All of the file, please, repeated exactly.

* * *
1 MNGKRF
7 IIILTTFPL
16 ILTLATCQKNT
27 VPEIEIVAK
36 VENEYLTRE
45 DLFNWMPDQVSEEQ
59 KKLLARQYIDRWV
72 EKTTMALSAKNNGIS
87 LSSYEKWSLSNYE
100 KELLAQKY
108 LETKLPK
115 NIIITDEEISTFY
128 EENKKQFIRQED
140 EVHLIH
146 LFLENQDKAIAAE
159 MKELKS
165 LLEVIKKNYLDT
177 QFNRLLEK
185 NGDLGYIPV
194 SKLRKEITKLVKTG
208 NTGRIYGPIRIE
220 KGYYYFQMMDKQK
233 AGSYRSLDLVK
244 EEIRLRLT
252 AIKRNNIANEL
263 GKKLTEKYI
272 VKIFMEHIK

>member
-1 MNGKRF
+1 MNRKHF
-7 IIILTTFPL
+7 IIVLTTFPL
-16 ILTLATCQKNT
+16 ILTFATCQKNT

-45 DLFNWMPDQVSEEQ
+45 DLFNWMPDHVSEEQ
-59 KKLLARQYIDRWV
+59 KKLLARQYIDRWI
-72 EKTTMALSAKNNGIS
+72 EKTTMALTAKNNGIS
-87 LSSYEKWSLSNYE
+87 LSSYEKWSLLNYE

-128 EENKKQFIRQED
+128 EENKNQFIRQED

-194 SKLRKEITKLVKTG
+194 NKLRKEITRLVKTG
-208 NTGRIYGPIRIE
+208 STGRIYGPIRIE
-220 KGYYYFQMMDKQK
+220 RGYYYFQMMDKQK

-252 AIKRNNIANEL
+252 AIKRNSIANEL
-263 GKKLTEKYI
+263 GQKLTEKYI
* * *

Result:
1 MNGKRF
7 IIILTTFPL
16 ILTLATCQKNT
27 VPEIEIVAK
36 VENEYLTRE
45 DLFNWMPDQVSEEQ
59 KKLLARQYIDRWV
72 EKTTMALSAKNNGIS
87 LSSYEKWSLSNYE
100 KELLAQKY
108 LETKLPK
115 NIIITDEEISTFY
128 EENKKQFIRQED
140 EVHLIH
146 LFLENQDKAIAAE
159 MKELKS
165 LLEVIKKNYLDT
177 QFNRLLEK
185 NGDLGYIPV
194 SKLRKEITKLVKTG
208 NTGRIYGPIRIE
220 KGYYYFQMMDKQK
233 AGSYRSLDLVK
244 EEIRLRLT
252 AIKRNNIANEL
263 GKKLTEKYI
272 VKIFMEHIK

>member
-1 MNGKRF
+1 MNRKHF
-7 IIILTTFPL
+7 IIVLTTFPL
-16 ILTLATCQKNT
+16 ILTFATCQKNT

-45 DLFNWMPDQVSEEQ
+45 DLFNWMPDHVSEEQ
-59 KKLLARQYIDRWV
+59 KKLLARQYIDRWI
-72 EKTTMALSAKNNGIS
+72 EKTTMALTAKNNGIS
-87 LSSYEKWSLSNYE
+87 LSSYEKWSLLNYE

-128 EENKKQFIRQED
+128 EENKNQFIRQED

-194 SKLRKEITKLVKTG
+194 NKLRKEITRLVKTG
-208 NTGRIYGPIRIE
+208 STGRIYGPIRIE
-220 KGYYYFQMMDKQK
+220 RGYYYFQMMDKQK

-252 AIKRNNIANEL
+252 AIKRNSIANEL
-263 GKKLTEKYI
+263 GQKLTEKYI